It used to be uncommon and when the call came it meant that someone’s mom/dad had the misfortune of dying young in an accident or through terminal illness.
Don’t misunderstand me, I am not saying that it is easier to lose a parent at any age. I don’t know anyone who hasn’t said they wish they had more time with mom or dad.
All I am saying is that I recognize that my generation has finally reached that age where it is less uncommon to have lost a parent.
Time To Make A Will
The guys and I have spoken on several occasions about whether we have a will and when is a good time to make one.
I have thought about it more than a few times but haven’t done anything because I didn’t think of myself as having a particularly large estate to pass along to the kids.
Not to mention I forget about it, death isn’t something I really worry about. If you know me you know I plan on living to be 130.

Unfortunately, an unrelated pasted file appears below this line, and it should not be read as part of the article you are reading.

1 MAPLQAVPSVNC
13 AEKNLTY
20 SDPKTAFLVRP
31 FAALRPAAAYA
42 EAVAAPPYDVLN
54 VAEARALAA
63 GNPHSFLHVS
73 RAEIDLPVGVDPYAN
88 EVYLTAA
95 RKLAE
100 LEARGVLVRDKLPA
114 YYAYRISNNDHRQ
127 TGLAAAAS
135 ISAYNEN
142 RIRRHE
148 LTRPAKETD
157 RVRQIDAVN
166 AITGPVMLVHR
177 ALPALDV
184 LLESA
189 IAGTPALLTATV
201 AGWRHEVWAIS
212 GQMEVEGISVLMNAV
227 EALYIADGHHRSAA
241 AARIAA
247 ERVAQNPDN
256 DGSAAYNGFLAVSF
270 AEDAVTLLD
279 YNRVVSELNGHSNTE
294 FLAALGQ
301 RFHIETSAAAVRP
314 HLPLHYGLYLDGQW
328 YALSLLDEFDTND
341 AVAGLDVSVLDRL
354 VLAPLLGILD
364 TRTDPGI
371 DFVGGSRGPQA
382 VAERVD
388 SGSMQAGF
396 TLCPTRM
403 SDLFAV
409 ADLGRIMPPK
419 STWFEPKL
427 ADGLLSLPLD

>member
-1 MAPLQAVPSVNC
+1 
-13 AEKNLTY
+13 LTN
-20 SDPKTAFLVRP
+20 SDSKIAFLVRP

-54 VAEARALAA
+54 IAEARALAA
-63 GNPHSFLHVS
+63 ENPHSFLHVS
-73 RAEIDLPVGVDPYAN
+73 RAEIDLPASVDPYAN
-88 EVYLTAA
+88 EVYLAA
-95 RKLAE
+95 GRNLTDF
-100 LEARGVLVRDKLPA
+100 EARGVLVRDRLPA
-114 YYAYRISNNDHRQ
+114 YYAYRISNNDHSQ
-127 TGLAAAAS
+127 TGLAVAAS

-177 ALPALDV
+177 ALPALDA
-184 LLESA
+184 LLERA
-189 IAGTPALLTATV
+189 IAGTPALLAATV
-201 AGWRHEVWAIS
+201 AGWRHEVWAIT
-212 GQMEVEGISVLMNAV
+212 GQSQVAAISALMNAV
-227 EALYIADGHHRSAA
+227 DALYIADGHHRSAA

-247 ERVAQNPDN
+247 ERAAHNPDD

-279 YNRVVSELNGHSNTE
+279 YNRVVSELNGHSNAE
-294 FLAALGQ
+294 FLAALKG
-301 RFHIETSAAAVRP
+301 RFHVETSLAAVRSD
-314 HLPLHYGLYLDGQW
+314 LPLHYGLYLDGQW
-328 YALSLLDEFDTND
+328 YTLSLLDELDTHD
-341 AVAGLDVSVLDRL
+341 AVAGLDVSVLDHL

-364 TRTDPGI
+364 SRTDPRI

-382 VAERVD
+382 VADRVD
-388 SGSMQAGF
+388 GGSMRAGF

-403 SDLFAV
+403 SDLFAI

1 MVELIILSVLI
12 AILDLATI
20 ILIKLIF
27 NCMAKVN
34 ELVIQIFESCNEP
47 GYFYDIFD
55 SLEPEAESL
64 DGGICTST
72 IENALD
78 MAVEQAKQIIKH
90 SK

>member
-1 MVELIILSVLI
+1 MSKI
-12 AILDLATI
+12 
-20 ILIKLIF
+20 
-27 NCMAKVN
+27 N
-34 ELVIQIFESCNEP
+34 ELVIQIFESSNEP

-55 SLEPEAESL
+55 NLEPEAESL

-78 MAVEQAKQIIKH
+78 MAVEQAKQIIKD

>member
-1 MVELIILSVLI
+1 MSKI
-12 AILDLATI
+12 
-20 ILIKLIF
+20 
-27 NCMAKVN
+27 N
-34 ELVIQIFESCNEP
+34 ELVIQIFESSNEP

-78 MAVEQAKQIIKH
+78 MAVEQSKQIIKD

If Death decides to shorten my thread I’ll defenestrate his bony ass and use his scythe to slice him into a dozen treats for the dog.
But I figure that it would probably be wise to set something up because everyone has a bad day and that dude could catch me on one and you never know what can happen.
Still I’ll match my perfect record for surviving every bad day I have ever had against the other guy. Wilner men have a good record for beating the odds and I am not going to be the first to blow that.
Some of you might have noticed that writing about time has been a theme of mine and are wondering what I am doing and where I am going.
I am not just writing about Wrestling With Time and Dinosaurs.
I am actively working on stuff that is supposed to help lead the way into the next chapter of life but I am really not writing much about it.
Some of that is because I am not ready to share some of that and some of it is because it is not ready to be shared. Fact is the only reason I am putting these words down now is because there is a chance that one day in the future the kids might read this and I want them to know that dad was active in his own life.